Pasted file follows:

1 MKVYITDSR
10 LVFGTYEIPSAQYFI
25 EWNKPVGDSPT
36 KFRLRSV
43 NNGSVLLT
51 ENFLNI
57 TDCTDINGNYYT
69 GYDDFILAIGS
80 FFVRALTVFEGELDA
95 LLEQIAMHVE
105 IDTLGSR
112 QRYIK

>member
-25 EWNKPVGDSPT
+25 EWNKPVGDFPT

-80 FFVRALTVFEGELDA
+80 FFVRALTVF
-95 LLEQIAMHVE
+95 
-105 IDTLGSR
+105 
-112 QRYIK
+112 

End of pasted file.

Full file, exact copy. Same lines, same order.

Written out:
1 MKVYITDSR
10 LVFGTYEIPSAQYFI
25 EWNKPVGDSPT
36 KFRLRSV
43 NNGSVLLT
51 ENFLNI
57 TDCTDINGNYYT
69 GYDDFILAIGS
80 FFVRALTVFEGELDA
95 LLEQIAMHVE
105 IDTLGSR
112 QRYIK

>member
-25 EWNKPVGDSPT
+25 EWNKPVGDFPT

-80 FFVRALTVFEGELDA
+80 FFVRALTVF
-95 LLEQIAMHVE
+95 
-105 IDTLGSR
+105 
-112 QRYIK
+112 